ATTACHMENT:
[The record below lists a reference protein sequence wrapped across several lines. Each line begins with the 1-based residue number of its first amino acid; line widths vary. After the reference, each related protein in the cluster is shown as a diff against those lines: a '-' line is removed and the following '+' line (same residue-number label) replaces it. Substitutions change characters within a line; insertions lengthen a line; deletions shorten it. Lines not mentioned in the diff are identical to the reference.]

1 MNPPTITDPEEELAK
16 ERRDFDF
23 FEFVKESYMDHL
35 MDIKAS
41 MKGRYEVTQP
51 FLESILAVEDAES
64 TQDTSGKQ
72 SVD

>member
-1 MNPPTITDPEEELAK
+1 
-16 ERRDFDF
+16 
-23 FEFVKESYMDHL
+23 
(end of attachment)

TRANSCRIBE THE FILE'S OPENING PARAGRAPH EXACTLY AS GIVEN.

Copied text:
[The record below lists a reference protein sequence wrapped across several lines. Each line begins with the 1-based residue number of its first amino acid; line widths vary. After the reference, each related protein in the cluster is shown as a diff against those lines: a '-' line is removed and the following '+' line (same residue-number label) replaces it. Substitutions change characters within a line; insertions lengthen a line; deletions shorten it. Lines not mentioned in the diff are identical to the reference.]